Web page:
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Architects Who Do More: “We address all the elephant’s’ in the room, with a touch of intelligent humor.” – Anuj Kale, Leewardists

the story of Anuj Kale: Leewardists uses humor to raise and talk about serious issues about the profession and education.
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There is hardly any architect or architecture student in India, who has not heard about Leewardists. That’s their success. Leewardists uses humor to raise and talk about serious issues about the profession and education. When we first wrote about Leewardists, their journey had just started. But, in the last few years, Anuj Kale through his work has been able to reach out to every architect’s office and every classroom in the architecture institute. Below, we share Anuj Kale’s story, in his own words:

Anuj: We question ourselves, when people ask us who we are as Leewardists! Are we storytellers? Are we the stand-up comedians? Or are we just comic artists trying to narrate the simple stories of the architecture world through our graphics.

There is no right term or sentence to define who we are! Nor do we belong to any particular group. All of us; who see, talk, think and understand about the leeward side of this profession is a part of Leewardists’.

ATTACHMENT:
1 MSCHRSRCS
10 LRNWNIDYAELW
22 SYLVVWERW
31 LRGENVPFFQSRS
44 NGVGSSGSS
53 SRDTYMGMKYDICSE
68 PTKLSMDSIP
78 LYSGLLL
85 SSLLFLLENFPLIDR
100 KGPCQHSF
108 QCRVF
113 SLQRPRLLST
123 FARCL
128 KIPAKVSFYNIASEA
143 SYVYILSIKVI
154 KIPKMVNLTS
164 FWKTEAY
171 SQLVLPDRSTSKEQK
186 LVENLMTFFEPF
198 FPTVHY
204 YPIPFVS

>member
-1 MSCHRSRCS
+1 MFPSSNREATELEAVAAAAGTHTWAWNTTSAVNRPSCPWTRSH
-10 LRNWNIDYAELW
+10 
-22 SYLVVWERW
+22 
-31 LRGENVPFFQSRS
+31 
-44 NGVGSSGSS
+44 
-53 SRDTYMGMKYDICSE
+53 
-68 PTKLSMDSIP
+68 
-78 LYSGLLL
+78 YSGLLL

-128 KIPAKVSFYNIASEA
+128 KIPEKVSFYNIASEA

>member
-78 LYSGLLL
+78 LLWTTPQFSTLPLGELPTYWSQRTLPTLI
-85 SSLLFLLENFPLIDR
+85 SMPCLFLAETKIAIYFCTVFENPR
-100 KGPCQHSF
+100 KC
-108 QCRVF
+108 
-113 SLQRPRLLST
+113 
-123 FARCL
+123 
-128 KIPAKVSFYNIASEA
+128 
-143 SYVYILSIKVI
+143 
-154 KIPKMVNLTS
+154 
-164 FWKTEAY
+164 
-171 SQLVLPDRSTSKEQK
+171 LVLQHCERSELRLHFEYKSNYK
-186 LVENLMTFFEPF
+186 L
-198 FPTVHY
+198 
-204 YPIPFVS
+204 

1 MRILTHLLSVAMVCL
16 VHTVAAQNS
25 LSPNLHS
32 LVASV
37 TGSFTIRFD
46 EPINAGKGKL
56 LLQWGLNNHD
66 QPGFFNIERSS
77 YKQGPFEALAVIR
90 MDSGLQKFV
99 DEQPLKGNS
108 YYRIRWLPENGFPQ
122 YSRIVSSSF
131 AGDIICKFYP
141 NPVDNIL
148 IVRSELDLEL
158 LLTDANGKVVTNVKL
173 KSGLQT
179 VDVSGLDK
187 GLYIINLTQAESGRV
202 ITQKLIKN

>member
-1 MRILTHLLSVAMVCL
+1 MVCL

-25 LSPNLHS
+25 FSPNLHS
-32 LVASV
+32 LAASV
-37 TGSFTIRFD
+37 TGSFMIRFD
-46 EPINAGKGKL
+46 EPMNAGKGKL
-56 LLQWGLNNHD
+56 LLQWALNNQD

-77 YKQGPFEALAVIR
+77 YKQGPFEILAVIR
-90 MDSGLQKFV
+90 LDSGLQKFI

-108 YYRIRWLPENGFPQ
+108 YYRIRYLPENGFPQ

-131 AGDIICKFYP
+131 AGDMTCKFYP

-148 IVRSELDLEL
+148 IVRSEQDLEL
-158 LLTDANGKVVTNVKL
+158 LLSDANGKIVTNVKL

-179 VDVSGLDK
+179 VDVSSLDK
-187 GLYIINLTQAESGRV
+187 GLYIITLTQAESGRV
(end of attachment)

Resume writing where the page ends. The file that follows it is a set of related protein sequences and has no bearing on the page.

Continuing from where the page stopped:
Leewardists started with the idea of people unaware about the dark sides about our profession and the truths left untold. Everything is so dead serious in our fraternity that it is almost wired in everyone’s mind; that professionals who are unapproachable, projects which are talked about in ornamented language and education when consumed with set methodologies is the only way one can excel in architecture. Our profession is meant for the common, then why is it so that we are unable to explain it to our parents, let alone the client?

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We address all the elephant’s’ in the room, with a touch of intelligent humor so that it’s conceived by all and not a particular group of people. We do our job seriously so that people can learn to be ‘not serious’ while working, educating, learning or pretty much anything!

AL: At what point of the architecture course or after that, you decided to take up this career?

Anuj:There was no particular day when I got enlightened with the idea. It was a slow cooked idea which started with my ardent love for graphic novels and comics and the idea of narrating stories through visuals. The idea matured as I got out of CEPT as an Urban Designer and took up a job as one. The more I got aware about the things that even people in our fraternity were alien to, the more I worked towards bringing this mere thought to reality.

AL: Can you give some examples how your work is helping the profession or education?

Anuj:The architectural profession for us, includes everybody. From the student body to professionals to even the end user that is the common mass. We have affected each of them in some of the other way. Our comic on Pragati Maidan was used as an awareness model by the eminent architects among students to make them understand the importance of iconic buildings the need of protecting them.